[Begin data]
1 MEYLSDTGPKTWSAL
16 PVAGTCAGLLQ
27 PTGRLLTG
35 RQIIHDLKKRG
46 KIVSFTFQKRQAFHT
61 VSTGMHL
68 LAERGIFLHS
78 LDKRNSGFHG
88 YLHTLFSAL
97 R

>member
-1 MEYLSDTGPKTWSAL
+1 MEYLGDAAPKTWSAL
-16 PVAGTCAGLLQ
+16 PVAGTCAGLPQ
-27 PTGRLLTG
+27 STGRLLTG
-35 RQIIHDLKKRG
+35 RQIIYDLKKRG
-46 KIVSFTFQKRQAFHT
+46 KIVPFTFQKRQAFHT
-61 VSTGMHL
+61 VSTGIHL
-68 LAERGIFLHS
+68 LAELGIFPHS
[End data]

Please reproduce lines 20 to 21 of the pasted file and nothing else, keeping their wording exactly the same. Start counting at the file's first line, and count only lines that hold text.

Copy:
-46 KIVSFTFQKRQAFHT
+46 KIVPFTFQKRQAFHT